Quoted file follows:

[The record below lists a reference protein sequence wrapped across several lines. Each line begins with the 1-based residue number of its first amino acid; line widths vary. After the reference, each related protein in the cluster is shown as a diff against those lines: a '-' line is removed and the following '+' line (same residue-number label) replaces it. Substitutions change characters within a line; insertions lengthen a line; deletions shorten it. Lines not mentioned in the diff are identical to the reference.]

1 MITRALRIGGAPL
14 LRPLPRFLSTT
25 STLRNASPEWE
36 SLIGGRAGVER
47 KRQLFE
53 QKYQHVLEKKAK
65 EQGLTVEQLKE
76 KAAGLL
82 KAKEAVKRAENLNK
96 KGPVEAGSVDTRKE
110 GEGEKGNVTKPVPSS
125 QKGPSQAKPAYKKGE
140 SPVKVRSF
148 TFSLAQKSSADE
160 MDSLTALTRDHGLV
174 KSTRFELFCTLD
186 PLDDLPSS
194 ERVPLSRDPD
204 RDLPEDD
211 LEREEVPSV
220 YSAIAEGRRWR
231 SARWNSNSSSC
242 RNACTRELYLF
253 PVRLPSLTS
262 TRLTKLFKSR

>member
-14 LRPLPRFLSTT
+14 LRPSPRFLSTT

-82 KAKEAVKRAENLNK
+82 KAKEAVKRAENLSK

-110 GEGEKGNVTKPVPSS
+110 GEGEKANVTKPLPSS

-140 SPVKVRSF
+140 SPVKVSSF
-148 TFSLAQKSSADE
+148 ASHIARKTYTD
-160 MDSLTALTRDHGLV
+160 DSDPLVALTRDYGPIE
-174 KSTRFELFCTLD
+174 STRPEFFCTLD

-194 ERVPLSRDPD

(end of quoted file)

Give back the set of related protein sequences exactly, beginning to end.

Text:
[The record below lists a reference protein sequence wrapped across several lines. Each line begins with the 1-based residue number of its first amino acid; line widths vary. After the reference, each related protein in the cluster is shown as a diff against those lines: a '-' line is removed and the following '+' line (same residue-number label) replaces it. Substitutions change characters within a line; insertions lengthen a line; deletions shorten it. Lines not mentioned in the diff are identical to the reference.]

1 MITRALRIGGAPL
14 LRPLPRFLSTT
25 STLRNASPEWE
36 SLIGGRAGVER
47 KRQLFE
53 QKYQHVLEKKAK
65 EQGLTVEQLKE
76 KAAGLL
82 KAKEAVKRAENLNK
96 KGPVEAGSVDTRKE
110 GEGEKGNVTKPVPSS
125 QKGPSQAKPAYKKGE
140 SPVKVRSF
148 TFSLAQKSSADE
160 MDSLTALTRDHGLV
174 KSTRFELFCTLD
186 PLDDLPSS
194 ERVPLSRDPD
204 RDLPEDD
211 LEREEVPSV
220 YSAIAEGRRWR
231 SARWNSNSSSC
242 RNACTRELYLF
253 PVRLPSLTS
262 TRLTKLFKSR

>member
-14 LRPLPRFLSTT
+14 LRPSPRFLSTT

-82 KAKEAVKRAENLNK
+82 KAKEAVKRAENLSK

-110 GEGEKGNVTKPVPSS
+110 GEGEKANVTKPLPSS

-140 SPVKVRSF
+140 SPVKVSSF
-148 TFSLAQKSSADE
+148 ASHIARKTYTD
-160 MDSLTALTRDHGLV
+160 DSDPLVALTRDYGPIE
-174 KSTRFELFCTLD
+174 STRPEFFCTLD

-194 ERVPLSRDPD